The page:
❚ LADY GAGA WAS OFFICIALLY the most played artist on UK radio last year. Bad Romance, the first single from her album The Fame Monster, topped the annual airplay chart compiled by music licensing company PPL, with Alejandro at number three. The previous year’s chart was topped by Lily Allen, who has since retired from the music business.
1 — Lady Gaga: Bad Romance
2 — Alicia Keys: Empire State of Mind
3 — Lady Gaga: Alejandro
4 — Plan B: She Said
5 — Kylie Minogue: All the Lovers
6 — Olly Murs: Please Don’t Let Me Go
7 — Ke$ha: Tik Tok
8 — Florence and the Machine: Rabbit Heart
9 — Train: Hey, Soul Sister
10 — Kings of Leon: Sex on Fire
❚ SHOT ON TOUR somewhere in Europe last year for Jonny Kline’s video tour diary. Spandau Ballet’s bass player Martin Kemp clamped a camera to his guitar to grab this down-the-neck lesson in fingerwork… ➢ VIEW ♫ Kemp’s nine-minute clip recently posted at Vimeo
Somewhere in the background Tony Hadley’s unmistakable voice is giving us Fight For Ourselves. In the opening shots Steve Norman introduces the band members — and yes, that’s his saxophone trying to steal the limelight later.
Kemp’s instrument of choice is a British Wal bass and it’s surprising to recall that right from the start he maintained: “I learnt to play bass in order to get into the group, not because I liked music.” These days, as he grooves away onstage Martin steers his bass fondly like an old jalopy, nicely improvising and developing themes of his own, where many bassists think all they have to do is underline a thumping beat.
Back in the early 80s he said: “I hate bass players — most of them just blend in and don’t add anything. I’m a showman. Some bass lines I’ve written are really catchy: I’m proud of Lifeline because you hear people humming it, not the hookline! The essence of the Spandau sound is melody, Tony’s voice obviously, Steve’s sax lines, Gary’s top line, my bass lines. We all think in terms of melodies.”
❚ DAVID BOWIE HAS BEEN THE SINGLE MOST INFLUENTIAL FORCE IN POPULAR MUSIC SINCE [Fill in the benchmark of your choice, eg:] Mozart/ Schubert/ Marie Lloyd/ Gershwin/ Little Richard/ Sondheim/ Spinal Tap. In which case, this Christmas there can be no better present for anybody with the slightest interest in the godlike creator of Ziggy Stardust than Kevin Cann’s new photobook Any Day Now, The London Years 1947-1974 (Adelita, £25).
It is impossible adequately to acknowledge the trainspotterish, yet deeply rewarding scope of this sheer labour of love that has amassed 850 pictures — friends, lovers, costumes, contracts, doodles, laundry bills, performances, candid snaps — on 336 pages. Why, it even has a backstage photo I’ve never seen of the day I met Bowie at the London Palladium when he sang Space Oddity for charity (and met the cult ukulele player Tiny Tim, going on to record one of his B-sides, Fill Your Heart, on Hunky Dory).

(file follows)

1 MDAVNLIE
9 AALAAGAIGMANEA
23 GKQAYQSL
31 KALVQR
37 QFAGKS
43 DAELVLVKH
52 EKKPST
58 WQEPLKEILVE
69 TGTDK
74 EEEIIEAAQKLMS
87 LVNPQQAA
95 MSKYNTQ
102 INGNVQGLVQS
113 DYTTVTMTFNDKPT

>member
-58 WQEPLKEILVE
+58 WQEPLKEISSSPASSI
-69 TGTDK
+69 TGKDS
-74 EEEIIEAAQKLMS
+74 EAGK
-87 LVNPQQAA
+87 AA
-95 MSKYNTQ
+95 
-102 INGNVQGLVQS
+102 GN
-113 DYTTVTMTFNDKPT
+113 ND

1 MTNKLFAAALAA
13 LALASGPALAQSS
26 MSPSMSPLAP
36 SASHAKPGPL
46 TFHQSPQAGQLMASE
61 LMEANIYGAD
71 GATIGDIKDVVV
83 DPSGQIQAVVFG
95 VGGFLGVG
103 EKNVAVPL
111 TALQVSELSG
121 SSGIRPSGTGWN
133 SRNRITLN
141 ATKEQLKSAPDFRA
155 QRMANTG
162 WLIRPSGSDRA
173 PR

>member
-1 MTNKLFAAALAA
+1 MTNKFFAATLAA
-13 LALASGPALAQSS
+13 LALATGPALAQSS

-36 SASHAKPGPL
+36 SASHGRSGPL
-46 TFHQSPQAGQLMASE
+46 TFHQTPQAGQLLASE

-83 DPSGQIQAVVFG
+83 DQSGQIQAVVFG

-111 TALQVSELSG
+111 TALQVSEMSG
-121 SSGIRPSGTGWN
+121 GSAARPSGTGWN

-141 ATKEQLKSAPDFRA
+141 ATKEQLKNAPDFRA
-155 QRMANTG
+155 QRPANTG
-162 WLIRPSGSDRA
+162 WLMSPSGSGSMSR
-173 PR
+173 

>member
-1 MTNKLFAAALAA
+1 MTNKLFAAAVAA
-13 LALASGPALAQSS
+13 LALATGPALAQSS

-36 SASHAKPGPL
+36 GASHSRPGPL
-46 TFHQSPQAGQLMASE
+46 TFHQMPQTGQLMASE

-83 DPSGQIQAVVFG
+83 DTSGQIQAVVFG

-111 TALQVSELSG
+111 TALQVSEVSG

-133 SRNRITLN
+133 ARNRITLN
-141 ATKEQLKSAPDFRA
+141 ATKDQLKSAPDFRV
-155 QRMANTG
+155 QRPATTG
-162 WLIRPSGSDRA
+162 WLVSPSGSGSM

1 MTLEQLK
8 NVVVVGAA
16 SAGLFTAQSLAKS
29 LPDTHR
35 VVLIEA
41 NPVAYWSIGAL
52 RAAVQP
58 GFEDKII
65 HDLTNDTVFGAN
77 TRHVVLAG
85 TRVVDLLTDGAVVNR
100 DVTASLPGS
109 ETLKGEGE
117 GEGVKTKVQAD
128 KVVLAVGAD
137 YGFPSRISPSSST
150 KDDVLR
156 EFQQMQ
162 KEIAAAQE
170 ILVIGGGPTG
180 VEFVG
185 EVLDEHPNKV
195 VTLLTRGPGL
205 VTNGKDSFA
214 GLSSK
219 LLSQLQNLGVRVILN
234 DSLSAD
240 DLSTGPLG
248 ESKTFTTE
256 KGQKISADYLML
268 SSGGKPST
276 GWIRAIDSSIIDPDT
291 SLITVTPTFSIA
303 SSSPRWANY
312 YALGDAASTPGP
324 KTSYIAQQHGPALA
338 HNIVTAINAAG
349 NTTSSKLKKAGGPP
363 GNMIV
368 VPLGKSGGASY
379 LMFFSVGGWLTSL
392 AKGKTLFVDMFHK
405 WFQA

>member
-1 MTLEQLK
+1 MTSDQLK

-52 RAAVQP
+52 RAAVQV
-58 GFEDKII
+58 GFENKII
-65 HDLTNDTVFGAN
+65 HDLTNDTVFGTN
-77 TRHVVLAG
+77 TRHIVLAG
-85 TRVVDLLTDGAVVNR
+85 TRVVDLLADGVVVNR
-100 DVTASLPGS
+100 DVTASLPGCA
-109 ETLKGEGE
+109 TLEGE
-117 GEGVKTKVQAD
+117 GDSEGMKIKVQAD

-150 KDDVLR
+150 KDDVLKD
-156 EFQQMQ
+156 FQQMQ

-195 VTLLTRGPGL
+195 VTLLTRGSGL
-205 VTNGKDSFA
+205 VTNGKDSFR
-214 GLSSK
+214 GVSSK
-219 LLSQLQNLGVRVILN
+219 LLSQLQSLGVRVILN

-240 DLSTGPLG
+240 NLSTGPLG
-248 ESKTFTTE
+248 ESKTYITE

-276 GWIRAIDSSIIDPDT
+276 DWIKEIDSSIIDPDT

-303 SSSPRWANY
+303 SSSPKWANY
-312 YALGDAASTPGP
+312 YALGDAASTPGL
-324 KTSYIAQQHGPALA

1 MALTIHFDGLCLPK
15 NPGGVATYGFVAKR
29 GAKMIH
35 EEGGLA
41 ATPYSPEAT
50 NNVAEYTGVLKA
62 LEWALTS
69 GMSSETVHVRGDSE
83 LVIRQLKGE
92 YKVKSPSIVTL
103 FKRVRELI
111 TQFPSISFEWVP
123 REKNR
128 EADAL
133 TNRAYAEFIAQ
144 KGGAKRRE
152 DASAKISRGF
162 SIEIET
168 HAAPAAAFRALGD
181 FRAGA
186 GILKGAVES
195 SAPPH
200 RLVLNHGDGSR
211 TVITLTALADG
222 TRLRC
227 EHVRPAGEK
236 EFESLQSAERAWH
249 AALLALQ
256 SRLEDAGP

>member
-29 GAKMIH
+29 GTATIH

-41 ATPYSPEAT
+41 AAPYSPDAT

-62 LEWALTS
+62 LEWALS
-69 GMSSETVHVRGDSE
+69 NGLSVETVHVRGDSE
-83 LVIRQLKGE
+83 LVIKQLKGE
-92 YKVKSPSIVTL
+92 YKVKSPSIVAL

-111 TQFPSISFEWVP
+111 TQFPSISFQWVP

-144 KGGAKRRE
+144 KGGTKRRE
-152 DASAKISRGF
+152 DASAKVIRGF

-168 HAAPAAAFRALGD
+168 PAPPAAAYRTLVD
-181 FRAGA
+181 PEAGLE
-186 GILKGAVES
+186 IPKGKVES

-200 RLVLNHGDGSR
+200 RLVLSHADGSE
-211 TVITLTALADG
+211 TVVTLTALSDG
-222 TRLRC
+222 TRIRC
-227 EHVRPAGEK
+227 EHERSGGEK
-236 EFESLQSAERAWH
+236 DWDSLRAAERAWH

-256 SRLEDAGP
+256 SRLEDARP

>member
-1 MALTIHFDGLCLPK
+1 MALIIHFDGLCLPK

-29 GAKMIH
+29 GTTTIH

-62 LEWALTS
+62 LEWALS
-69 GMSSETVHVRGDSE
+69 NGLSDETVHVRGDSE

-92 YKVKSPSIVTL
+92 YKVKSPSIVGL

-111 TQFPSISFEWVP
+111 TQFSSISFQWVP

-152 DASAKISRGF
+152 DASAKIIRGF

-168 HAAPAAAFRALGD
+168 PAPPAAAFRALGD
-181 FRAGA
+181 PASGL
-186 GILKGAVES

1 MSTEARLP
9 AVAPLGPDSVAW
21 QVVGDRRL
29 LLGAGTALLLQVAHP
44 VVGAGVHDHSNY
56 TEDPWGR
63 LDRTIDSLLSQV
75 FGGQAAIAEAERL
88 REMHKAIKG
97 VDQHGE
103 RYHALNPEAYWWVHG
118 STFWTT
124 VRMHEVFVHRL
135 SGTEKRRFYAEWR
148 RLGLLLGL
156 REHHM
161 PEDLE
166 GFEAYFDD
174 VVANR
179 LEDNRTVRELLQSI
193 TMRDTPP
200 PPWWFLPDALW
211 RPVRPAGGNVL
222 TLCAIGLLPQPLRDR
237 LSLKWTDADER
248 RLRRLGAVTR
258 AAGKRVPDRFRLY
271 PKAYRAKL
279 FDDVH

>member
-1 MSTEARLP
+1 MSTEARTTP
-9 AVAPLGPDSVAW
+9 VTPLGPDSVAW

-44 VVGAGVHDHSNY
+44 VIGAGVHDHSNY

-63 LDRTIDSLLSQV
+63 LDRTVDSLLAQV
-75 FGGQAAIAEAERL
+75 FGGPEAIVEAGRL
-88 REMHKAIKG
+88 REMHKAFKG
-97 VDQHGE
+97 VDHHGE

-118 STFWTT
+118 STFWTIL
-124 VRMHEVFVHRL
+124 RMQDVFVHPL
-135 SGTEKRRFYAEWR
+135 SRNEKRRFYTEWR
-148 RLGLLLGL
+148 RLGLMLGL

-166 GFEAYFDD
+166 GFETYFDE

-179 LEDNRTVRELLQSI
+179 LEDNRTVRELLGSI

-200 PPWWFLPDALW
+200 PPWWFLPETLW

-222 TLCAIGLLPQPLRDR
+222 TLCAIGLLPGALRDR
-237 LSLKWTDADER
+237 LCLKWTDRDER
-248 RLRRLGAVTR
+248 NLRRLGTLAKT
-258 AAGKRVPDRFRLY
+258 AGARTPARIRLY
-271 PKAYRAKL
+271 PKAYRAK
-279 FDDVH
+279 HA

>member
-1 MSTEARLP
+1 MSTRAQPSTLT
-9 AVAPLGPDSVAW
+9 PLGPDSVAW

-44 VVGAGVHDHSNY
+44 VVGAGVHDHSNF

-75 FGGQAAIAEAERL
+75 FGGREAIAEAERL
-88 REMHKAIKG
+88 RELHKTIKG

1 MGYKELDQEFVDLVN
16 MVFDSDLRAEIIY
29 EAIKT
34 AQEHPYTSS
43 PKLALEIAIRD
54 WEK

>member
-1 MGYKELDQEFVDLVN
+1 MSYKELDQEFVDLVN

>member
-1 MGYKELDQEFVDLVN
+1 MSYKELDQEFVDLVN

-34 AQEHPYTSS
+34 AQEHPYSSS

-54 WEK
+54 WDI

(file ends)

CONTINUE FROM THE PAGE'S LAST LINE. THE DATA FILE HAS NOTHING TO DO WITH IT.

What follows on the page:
This book is a feast of Bowie-ana served up like La Grande Bouffe, in ever more tempting waffeur-thin slices. Cann is a veteran chronicler of the pop star’s work and here neither attempts a long-form biography, nor detracts from Nicholas Pegg’s much more musically appreciative survey, The Complete David Bowie, last updated in 2006. Any Day Now is more a chronology that feels as if it has an entry for every day in the star’s first three decades, running to 140,000 words (original interviews, press reports, eye-witness accounts), all diced and dispersed through the calendar. Contributions include a foreword by Kenneth Pitt, Bowie’s gifted manager 1967-1970.
Early cover designs for Any Day Now, publicised during the past year. At centre, the Palladium performance of Space Oddity
A typical spread [see below] might contain six images and as many short items, some of which are set in a font so small as to demand a magnifying glass for reading. An efficient index helps you to pick your topic and start panning for gold.
So for example, the “seminal” filmed version of Space Oddity, Bowie’s biggest hit, that has been exhumed then forgotten four times in the past 40 years, is finally accounted for in all its charmingly improvised glory. Since 2005, we have been able nonchalantly to click on YouTube to view this paradigm of all pop videos dating from before the word was invented. Yet originally it was a mere segment in a half-hour TV film about Bowie titled Love You Till Tuesday (LYTT) and directed by Malcolm Thomson.
While America was testing its first unmanned Apollo Lunar Module in 1968, the Space Oddity segment was of course inspired by that year’s visionary 70mm movie release, Stanley Kubrick’s 2001 A Space Odyssey. Cann’s chronology documents Thomson filming what Bowie evidently intended as a tongue-in-cheek spoof from its conception in Oct ’68 to wrap in Feb ’69. Bowie wrote the song itself, a forelorn meditation on love and fame, as his own love-life was falling apart and after viewing the Kubrick film “while stoned” (allegedly) that January, six months before the first Moon landing.